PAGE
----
Media does more than just entertain or inform. For Rara Reines, it’s the path to social change.
The idea took shape in early 2018 as Reines wrapped up her third year at the University of Georgia’s School of Public and International Affairs. A student in the Jere W. Morehead Honors College, Reines was interning at Ashoka, a global organization headquartered in Virginia. The company is considered a pioneer of social entrepreneurship, a practice that applies innovative solutions to address deep-rooted cultural, societal, and environmental issues. There she met Sebastian De Beurs, a student at the University of Texas at Austin.
The pair had seen firsthand how racial and gender inequality and lack of access to education affected their home communities and populations around the world.
“We were both at the point where we wanted to be more entrepreneurial and address a lot of these issues,” says Reines AB ’19.
Their idea was to create a digital network called GroundBreakers that promotes and connects leaders around the world who are driving change in their communities in focus areas including public health, education, human rights, and racial equity.
Through Reines’ and De Beurs’ connections at Ashoka and other networks, the media hub began to take shape—first as a podcast and blog, eventually growing into an innovative, worldwide network of leaders and volunteers.
With articles and interviews, the platform highlights the impact of these leaders and spurs others to action. In three short years, the virtual hub has grown to support 75 leaders in 65 countries around the world.
These GroundBreakers include Zarlasht Halaimzai, who is expanding trauma-informed support for refugees in Greece through the Refugee Trauma Initiative, and Dave Okech, who is addressing food security in Kenya through aquaculture.
“Media is such a big piece of this, of how people change,” says Reines. “We’ve seen people turn to GroundBreakers as a source of solutions in many ways—and action, more importantly.”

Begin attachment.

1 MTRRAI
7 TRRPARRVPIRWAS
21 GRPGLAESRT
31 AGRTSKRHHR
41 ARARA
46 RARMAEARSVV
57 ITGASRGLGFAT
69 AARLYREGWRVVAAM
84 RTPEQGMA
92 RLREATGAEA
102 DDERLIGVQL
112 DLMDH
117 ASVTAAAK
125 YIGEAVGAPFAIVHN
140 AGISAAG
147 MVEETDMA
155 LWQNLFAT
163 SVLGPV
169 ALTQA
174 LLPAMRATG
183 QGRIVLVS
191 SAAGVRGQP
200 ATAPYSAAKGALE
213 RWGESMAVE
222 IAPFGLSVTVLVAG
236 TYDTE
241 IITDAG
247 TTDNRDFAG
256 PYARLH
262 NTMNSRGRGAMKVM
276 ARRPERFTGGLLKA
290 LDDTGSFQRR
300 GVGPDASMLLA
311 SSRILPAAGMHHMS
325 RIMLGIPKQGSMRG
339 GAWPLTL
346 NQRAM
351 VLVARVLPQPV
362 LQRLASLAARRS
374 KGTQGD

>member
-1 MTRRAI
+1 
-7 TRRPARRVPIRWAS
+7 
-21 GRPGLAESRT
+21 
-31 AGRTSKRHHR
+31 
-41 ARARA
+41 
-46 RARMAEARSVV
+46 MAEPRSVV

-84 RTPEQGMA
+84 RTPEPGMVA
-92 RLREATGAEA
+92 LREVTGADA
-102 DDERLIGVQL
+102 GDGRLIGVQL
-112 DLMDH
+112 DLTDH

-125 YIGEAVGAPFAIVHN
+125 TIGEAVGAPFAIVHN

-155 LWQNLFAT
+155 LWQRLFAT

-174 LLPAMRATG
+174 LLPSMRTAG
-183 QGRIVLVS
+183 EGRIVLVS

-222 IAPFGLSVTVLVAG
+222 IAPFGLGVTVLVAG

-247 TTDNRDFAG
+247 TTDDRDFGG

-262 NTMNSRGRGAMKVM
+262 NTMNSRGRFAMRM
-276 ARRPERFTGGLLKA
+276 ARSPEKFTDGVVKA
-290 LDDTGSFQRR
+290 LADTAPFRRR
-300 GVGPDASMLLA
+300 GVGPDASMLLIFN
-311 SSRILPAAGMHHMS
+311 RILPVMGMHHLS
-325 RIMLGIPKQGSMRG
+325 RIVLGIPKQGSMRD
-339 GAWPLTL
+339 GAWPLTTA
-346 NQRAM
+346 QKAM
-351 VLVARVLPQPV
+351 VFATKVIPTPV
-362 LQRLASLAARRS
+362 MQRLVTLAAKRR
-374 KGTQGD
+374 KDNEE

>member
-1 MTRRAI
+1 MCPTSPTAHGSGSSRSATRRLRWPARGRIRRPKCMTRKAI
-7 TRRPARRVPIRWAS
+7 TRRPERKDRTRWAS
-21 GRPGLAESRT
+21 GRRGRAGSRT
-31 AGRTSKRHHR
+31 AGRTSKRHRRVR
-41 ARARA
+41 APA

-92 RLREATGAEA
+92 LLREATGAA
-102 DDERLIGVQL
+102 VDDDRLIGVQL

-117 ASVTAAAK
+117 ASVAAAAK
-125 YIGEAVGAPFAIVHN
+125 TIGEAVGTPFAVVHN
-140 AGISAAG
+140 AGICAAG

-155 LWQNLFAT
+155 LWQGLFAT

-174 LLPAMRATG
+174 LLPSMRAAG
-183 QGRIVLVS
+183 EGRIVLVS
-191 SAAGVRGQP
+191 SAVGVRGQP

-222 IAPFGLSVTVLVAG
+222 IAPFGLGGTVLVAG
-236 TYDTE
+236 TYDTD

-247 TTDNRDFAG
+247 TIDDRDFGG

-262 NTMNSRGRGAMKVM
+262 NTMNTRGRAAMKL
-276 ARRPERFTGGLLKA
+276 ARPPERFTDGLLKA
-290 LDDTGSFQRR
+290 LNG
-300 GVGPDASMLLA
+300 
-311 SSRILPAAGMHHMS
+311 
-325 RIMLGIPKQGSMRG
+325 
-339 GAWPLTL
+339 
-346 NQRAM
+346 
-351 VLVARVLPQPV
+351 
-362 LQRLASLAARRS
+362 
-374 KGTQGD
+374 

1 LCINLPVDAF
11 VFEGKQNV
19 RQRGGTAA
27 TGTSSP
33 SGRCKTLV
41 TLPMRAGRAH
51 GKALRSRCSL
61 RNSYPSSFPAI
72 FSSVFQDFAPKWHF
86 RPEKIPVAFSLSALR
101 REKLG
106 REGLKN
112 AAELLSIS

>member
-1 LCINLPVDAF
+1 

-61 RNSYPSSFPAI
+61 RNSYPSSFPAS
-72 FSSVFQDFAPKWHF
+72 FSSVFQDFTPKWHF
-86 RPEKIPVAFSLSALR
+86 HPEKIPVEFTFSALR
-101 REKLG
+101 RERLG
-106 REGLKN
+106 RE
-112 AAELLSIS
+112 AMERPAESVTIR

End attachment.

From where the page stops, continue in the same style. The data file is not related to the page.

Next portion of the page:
The platform also supports leaders and communities through its own initiatives. Currently, the team is developing a racial equity guidebook, which will address racial equity on a global scale, centralize best practices, and connect leaders.
Clearly, GroundBreakers is global, but its Athens roots run deep.
A native of Clarke County, Reines’ passion for community building began at a young age. In 10th grade, she received a grant from HERLead, a fellowship program for young women leaders, to fund a local art enrichment project in Athens community centers. HERLead also paired Reines with an international mentor—Kah Walla, a social activist and political figure in Cameroon.
This engagement sparked Reines’s interest in social entrepreneurship and eventually led to seed funding that helped launch GroundBreakers.
Reines says that having these formative experiences between the ages of 14 and 16 is critical. “They affirmed my commitment to the idea of a mutual, global learning exchange,” she says.
Her passion has taken her from Athens to New York to Rwanda and many places in between. She currently resides in Washington, D.C., working as a research associate with Ashoka while also advising and supporting GroundBreakers.
But Athens is never far out of mind. Reines works closely with UGA students and alumni to continue growing the GroundBreakers network. One is Briana Hayes BSHP ’21, who established RISE, an organization to help rural UGA students find community and empowerment.
“I will always have engagement in Athens,” says Reines. “I think there are incredible leadership efforts going on, and I’m deeply invested in working towards a more inclusive Athens.”